Not What It Seems
I spent last fall chasing a suitcase from city to city on tours of the U.K. and U.S., promoting my new book on prayer. Along the way, I got a bird's-eye view of the church, and among my observations, the following stand out.
Christians in Great Britain seem more serious about their faith than their counterparts in the U.S. In a nation where only 6 percent of the population attends church, there is no overlay of cultural Christianity and no social advantage to church affiliation. As I have noticed in other countries, when Christians constitute a tiny minority, they are more likely to work together, too. With their impressive infrastructure, American churches tend to do things on their own or work within a denomination. One more difference: British audiences still hunger for content, whereas in America content goes over best when enwrapped in entertainment.
If you drew your conclusions from CNN, you would view Christians, and especially evangelicals, as a voting bloc to be manipulated by politicians, with news about them punctuated by the occasional sexual scandal. Go out in person, however, and you will meet countless people of faith who are sincerely trying to follow Jesus even when it cuts against the grain of culture.
One of my trips took me to the heart of Amish country, a few miles from the site of the Nickel Mines school massacre. News about the tragedy faded quickly in the U.S., but not worldwide. International readers were fascinated by a group who eschewed modern dress and conveniences and who responded in such an un-American fashion to an act of violence.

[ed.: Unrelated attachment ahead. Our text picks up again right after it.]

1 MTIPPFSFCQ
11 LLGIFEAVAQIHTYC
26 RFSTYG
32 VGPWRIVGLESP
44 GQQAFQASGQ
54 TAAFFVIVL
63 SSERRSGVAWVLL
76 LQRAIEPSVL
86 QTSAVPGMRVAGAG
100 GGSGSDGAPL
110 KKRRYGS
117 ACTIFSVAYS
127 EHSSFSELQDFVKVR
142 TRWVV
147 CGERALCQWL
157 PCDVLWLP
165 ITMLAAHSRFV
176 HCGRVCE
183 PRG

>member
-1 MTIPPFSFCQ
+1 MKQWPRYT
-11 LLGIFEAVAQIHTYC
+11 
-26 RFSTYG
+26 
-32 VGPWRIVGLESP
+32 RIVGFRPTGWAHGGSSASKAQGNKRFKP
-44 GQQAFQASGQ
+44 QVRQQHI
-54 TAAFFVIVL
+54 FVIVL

Indeed, 2,400 articles in the world press featured the theme of forgiveness. More than half of those who attended the murderer's funeral were Amish. "We sin, too," they said, embracing the widow of the man who killed their children. "Didn't Jesus tell us to forgive others as God has forgiven us?"
I met ordinary Christians who devote themselves to helping diverse groups of people, from the homeless in Pennsylvania and school dropouts in inner-city New Jersey to Asian students at Harvard and Silicon Valley executives. American churches mobilize thousands of such ministries, not to mention mission trips to less developed countries. Few of these activities get coverage on CNN.
My, how church architecture has changed! I spoke at a 300-year-old church in Connecticut that Jonathan Edwards attended as a teenager. It retains the wooden, pew-lined boxes that used to be rented to families who would sit together in a square around a heater. As a result, half of the listeners have their backs to the speaker. Across the continent in California, churches are rehabbing warehouses and strip malls, installing plush seats and giant video screens on which to project praise choruses.
The world is full of pain. The prosperity promised on religious television must exist in some alternate universe from what I encounter as I visit churches in person. For all its faults and failures, the church offers a place to bring wounds and to seek meaning in times of brokenness and struggle.
An older man with a lush beard who walked with a shuffle mumbled to me, "God gave me Parkinson's disease. How can I possibly think he listens to what I have to say in prayer?"
A woman told of praying with desperation during her 19 years in an abusive marriage, "Lord, if someone is killed by a drunk driver, let it be my husband."
I met a woman afflicted with multiple sclerosis, shockingly young, who limped up to tell me she was learning all she could about prayer because the disease was progressing so fast that soon she would be able to do little else.
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